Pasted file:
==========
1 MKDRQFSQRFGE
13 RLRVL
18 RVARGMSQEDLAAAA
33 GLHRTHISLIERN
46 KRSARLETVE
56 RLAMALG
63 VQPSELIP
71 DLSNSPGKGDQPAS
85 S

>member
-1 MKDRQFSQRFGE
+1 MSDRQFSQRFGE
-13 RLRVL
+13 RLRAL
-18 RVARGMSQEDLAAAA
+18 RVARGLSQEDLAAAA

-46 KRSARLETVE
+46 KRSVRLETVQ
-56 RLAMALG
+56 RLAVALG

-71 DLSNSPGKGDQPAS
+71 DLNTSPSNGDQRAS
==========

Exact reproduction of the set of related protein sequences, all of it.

1 MKDRQFSQRFGE
13 RLRVL
18 RVARGMSQEDLAAAA
33 GLHRTHISLIERN
46 KRSARLETVE
56 RLAMALG
63 VQPSELIP
71 DLSNSPGKGDQPAS
85 S

>member
-1 MKDRQFSQRFGE
+1 MSDRQFSQRFGE
-13 RLRVL
+13 RLRAL
-18 RVARGMSQEDLAAAA
+18 RVARGLSQEDLAAAA

-46 KRSARLETVE
+46 KRSVRLETVQ
-56 RLAMALG
+56 RLAVALG

-71 DLSNSPGKGDQPAS
+71 DLNTSPSNGDQRAS